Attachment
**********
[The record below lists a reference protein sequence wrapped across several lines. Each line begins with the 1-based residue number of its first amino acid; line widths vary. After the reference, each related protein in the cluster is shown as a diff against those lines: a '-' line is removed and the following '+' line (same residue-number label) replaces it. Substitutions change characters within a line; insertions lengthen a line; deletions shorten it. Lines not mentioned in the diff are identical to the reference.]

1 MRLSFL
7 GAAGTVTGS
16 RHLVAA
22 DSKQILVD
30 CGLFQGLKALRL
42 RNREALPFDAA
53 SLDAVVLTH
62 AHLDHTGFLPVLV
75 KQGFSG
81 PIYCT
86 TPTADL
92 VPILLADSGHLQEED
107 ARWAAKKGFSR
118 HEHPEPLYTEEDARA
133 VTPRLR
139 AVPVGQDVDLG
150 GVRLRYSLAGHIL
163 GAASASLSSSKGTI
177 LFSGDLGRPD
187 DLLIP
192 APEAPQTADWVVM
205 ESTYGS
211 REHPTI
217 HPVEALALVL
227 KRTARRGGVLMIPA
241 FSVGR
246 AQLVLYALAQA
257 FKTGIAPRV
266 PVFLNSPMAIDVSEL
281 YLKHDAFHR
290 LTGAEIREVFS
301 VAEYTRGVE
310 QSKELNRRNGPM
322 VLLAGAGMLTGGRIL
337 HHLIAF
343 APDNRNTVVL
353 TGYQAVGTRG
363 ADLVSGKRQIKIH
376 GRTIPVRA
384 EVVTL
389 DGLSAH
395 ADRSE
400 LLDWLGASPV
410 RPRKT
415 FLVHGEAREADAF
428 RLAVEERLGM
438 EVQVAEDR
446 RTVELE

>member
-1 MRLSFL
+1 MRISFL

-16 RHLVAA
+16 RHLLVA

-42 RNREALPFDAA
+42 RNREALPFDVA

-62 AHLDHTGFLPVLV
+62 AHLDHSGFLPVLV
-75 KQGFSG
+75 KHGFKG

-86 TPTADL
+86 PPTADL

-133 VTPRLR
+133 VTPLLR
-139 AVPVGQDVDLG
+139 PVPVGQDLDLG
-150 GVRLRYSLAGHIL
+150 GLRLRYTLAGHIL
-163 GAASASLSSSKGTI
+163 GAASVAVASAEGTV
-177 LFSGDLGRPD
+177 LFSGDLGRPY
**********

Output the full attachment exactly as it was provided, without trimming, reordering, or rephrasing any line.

[The record below lists a reference protein sequence wrapped across several lines. Each line begins with the 1-based residue number of its first amino acid; line widths vary. After the reference, each related protein in the cluster is shown as a diff against those lines: a '-' line is removed and the following '+' line (same residue-number label) replaces it. Substitutions change characters within a line; insertions lengthen a line; deletions shorten it. Lines not mentioned in the diff are identical to the reference.]

1 MRLSFL
7 GAAGTVTGS
16 RHLVAA
22 DSKQILVD
30 CGLFQGLKALRL
42 RNREALPFDAA
53 SLDAVVLTH
62 AHLDHTGFLPVLV
75 KQGFSG
81 PIYCT
86 TPTADL
92 VPILLADSGHLQEED
107 ARWAAKKGFSR
118 HEHPEPLYTEEDARA
133 VTPRLR
139 AVPVGQDVDLG
150 GVRLRYSLAGHIL
163 GAASASLSSSKGTI
177 LFSGDLGRPD
187 DLLIP
192 APEAPQTADWVVM
205 ESTYGS
211 REHPTI
217 HPVEALALVL
227 KRTARRGGVLMIPA
241 FSVGR
246 AQLVLYALAQA
257 FKTGIAPRV
266 PVFLNSPMAIDVSEL
281 YLKHDAFHR
290 LTGAEIREVFS
301 VAEYTRGVE
310 QSKELNRRNGPM
322 VLLAGAGMLTGGRIL
337 HHLIAF
343 APDNRNTVVL
353 TGYQAVGTRG
363 ADLVSGKRQIKIH
376 GRTIPVRA
384 EVVTL
389 DGLSAH
395 ADRSE
400 LLDWLGASPV
410 RPRKT
415 FLVHGEAREADAF
428 RLAVEERLGM
438 EVQVAEDR
446 RTVELE

>member
-1 MRLSFL
+1 MRISFL

-16 RHLVAA
+16 RHLLVA

-42 RNREALPFDAA
+42 RNREALPFDVA

-62 AHLDHTGFLPVLV
+62 AHLDHSGFLPVLV
-75 KQGFSG
+75 KHGFKG

-86 TPTADL
+86 PPTADL

-133 VTPRLR
+133 VTPLLR
-139 AVPVGQDVDLG
+139 PVPVGQDLDLG
-150 GVRLRYSLAGHIL
+150 GLRLRYTLAGHIL
-163 GAASASLSSSKGTI
+163 GAASVAVASAEGTV
-177 LFSGDLGRPD
+177 LFSGDLGRPY